The Water Dancer by Ta-Nehisi Coates turns the slave narrative on its head. With his first fiction novel, Coates deftly melds together historical fiction with sci-fi fantasy.
The novel follows the life of Hiram who we meet when he nearly drowns in the local river. Hiram is born a slave on a Virginia plantation, the son of the master. A story that’s all too common in history. His father made Hiram help his brother with his studies. Hiram has to hold his tongue and go along even tho this man sold off his mother. Ever since he has no memory of her. But when he was in the river, he caught the wisp of a memory of his mother. Hiram is in a carriage with his white half-brother Maynard. They both fall into the deep water. Hiram tries to save his brother but can’t hold on. Thinking he’s about to die himself, Hiram suddenly is transported back to the plantation. He’s alive because of a magical gift. After this near-death experience, Hiram’s life is turned upside down. With the death of his brother, who will inherit the plantation? His father tries to semi-groom Hiram to help him run things. But of course, the slave owner will never free Hiram and let him run things. When Hiram realizes this, he decides to run away with his crush, Sophia. Alas, things don’t go as planned for either of them.
Hiram goes on a journey to cultivate his teleportation power. The book refers to this as Conduction. This is an ancestral African power. Coates cleverly twists the history of defiant slaves who choose to drown in the ships going to America rather than to be sold. In this world, those slaves don’t die but travel magically back to the African homeland. As one would guess, the agents of the Underground Railroad want Hiram to harness this power for rescues. He would be their secret weapon. We meet a collection of characters through Hiram including one based on Harriet Tubman. Much of the book is about his struggle to find his place in the world. Hiram desperately wants to go home and rescue Sophia. However, he doesn’t want to ruin the good work the Underground has done. The ending was poetic and brings things full circle.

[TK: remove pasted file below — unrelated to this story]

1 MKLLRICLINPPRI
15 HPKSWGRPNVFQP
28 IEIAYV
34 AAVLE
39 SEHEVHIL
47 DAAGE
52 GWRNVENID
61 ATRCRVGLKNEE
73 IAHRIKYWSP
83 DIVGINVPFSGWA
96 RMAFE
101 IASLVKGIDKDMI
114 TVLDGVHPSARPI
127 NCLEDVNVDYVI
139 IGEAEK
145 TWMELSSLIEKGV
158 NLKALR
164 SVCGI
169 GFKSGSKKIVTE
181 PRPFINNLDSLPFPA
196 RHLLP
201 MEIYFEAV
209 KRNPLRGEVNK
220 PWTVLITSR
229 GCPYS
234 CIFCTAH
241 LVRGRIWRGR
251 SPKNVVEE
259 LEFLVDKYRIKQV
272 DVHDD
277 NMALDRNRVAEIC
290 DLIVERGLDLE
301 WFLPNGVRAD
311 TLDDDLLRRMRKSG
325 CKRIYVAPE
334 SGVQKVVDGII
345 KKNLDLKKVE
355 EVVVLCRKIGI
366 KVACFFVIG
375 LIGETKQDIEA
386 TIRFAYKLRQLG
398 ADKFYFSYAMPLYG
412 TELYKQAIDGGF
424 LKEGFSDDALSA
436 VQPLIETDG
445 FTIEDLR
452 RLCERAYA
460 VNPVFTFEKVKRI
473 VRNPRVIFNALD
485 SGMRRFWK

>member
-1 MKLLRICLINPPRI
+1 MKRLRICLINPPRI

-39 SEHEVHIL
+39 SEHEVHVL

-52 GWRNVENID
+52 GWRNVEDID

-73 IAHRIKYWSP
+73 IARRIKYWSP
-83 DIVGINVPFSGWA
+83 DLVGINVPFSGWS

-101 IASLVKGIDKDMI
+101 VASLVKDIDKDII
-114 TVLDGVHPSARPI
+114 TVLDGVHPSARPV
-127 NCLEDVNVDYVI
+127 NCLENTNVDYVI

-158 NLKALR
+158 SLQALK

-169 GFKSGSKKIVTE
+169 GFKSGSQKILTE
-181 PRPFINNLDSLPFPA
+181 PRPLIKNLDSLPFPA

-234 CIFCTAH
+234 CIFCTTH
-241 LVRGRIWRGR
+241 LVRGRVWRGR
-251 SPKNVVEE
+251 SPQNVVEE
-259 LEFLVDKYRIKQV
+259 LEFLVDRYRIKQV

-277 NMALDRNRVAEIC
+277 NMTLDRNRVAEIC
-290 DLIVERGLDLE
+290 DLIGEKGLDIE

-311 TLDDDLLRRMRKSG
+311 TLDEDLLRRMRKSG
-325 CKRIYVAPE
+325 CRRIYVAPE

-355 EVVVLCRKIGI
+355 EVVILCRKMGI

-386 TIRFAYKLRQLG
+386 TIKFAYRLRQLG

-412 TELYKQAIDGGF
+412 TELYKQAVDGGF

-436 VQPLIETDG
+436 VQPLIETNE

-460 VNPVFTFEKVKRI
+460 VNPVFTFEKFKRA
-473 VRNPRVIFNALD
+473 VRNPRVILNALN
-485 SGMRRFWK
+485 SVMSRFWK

What a beautifully written book about slavery. It has a level of realism with Coates commentary via Hiram on the inhumane business of slavery. I especially liked how the book focused on the depth of pain from mothers separated from their children. What a horrific loss my ancestors dealt with and yet persevered. I would not be here reading and reviewing this book otherwise. Although the book examines history and human nature, it also uses sci-fi elements to help slaves claim their freedom. What a notion to ponder if we had the power to escape slavery through magic? I found this novel more engaging and clever than Colson Whitehead’s Underground Railroad.
If you’re a fan of Ta-Nehisi’s non-fiction writing, this is a treat. I enjoyed the Joe Morton narrated audiobook but had to switch between physical, ebook, and audio to finally finish it. The story is captivating, but there are so many layers to the story. I had to truly focus to finish it. If you go the audiobook route, I recommend speeding up the narration though. While Whitehead’s novel sought to tell the entire history of slavery, Coates hones more into the character rather than story plotting. This is more a character study and musing on the historical time. Pick this up if you’re interested in a unique sci-fi alternate history of the end of slavery.
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